Anna Lena Grau I Frank Hesse I Eske Schlüters

Anna Lena Grau I Frank Hesse I Eske Schlüters
Der Satz “Es steht geschrieben.” (The phrase “It is written.“)

A quotation from the late work of Ludwig Wittgenstein “about certainty“ applies to a central concern of the three artists and is used as the title of the exhibition. The phrase “It is written.“ vouches in a biblical context for the truth of the following narration. Disassociated from this context, however, it loses this certainty and discloses other, new viewpoints such as, an auto-reference of the phrase on a visual level. Anna Lena Grau, Frank Hesse and Eske Schlüters search archives looking for forgotten or unknown stories. In their artistic work, they investigate philosphical and scientific methods looking for the extraordinary viewpoint in what is already known.

Frank Hesse´s (1970) work walks a fine line between scientifically precise examination and art. With his great appreciation for nuances he tells stories whose dramaturgy mirrors the highly topical discourse on the visual language in art and science.

In his two-part work ”De Ou Par Marcel Duchamp (2008)” Frank Hesse refers to the legendary father of conceptual art, Marcel Duchamp. His research led him to Duchamp’s childhood. In order to mark his favourite place in the garden of the house where he was born, Duchamp, at the age of 12, carved his name and the year on a beech tree: Duchamp Marcel 1901. The present owner of the property had to fell the tree in 1993 because it would otherwise have toppled. He did, however, keep the piece with the inscription and it is still in his garage. The treetrunk object was documented by Hesse in accordance with the artistic and contextual allegations in the first edition of the ”The Complete Works of Marcel Duchamp“ by Arturo Schwarz. Frank Hesse supplements the catalogue raisonné; the two pages – a painting and an index section- are inserted by means of a thin silver chain.

Eske Schlüters’ (1970) videofilms are a game of words, sounds and individual images redolent of their metaphorical character and the greater context which has been lost. By using film material from films made by other directors, Schlüters is writing a personal history of film in which complex atmoshpheres unfold in brief flashes. By using single and multiple projections, she researches the ”comprehension“ of moving pictures which are not governed by a strict narrative structure. Her open narrative method plays with conceptual thinking, agitating it and discovering new meanings.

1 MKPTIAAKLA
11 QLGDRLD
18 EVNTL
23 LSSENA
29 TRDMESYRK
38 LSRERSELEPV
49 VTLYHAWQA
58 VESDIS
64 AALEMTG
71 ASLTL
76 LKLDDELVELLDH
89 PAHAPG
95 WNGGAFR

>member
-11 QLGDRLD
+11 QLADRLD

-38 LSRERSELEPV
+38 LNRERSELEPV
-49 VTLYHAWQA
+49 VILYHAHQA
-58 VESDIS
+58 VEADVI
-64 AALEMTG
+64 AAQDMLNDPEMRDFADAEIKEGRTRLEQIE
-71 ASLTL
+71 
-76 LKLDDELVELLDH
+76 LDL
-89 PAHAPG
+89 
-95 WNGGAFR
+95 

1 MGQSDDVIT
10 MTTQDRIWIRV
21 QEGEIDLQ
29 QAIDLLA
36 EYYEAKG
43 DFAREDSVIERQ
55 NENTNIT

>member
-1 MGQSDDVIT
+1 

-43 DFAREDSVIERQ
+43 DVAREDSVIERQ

Eske Schlüters latest film ”After the Rehearsal (2007)“ is based on a documentation of the shooting of Chatal Akerman’s film ”Jeanne Dielmann“ and focuses on the rehearsal of what are essentially everyday activities. The defamiliarisation effect inherent in cinematic dramaturgy is spotlighted by the isolation of the scenes where the actress rehearses her role for the camera. Eske Schlüters reflects the actor’s task of genuinely embodying the role, also on the level of sound when she translates from various languages texts on theatre theory and assembles them into an autonomous composition.

Anna Lena Grau’s (1980) interests are dominated by natural scientific areas as well as history of art. Her small-sized glass objects, the „Quallengläser 2008“ formally follow the inner moulding of a jellyfish, transfer its specific method of locomotion to the technical possibilities of glass blowing. The inversions and protuberances of the jellyfish glass objects are created by heating selective points of the viscous blow glass. For very large inversions, additional glass is partially melted which, with the aid of flow strength and additional suction in the blow tube, is then stretched. In her examination of scientific phenomena she educes formal structures from existing image associations, makes them independent, connects, layers, superimposes them freely associated with similar formations to then return them to the object.

“I am not interested in unambiguousness,“ writes Anne Lena Grau, “I examine moments in which the logical comprehension of familiar situations becomes confused, moments when the ambiguousness of the world becomes apparent. My work therefore consists of finding exemplary surrogates whose perception is able to split kaleidoscope-like, who experiences his own perception echo-like and floating.

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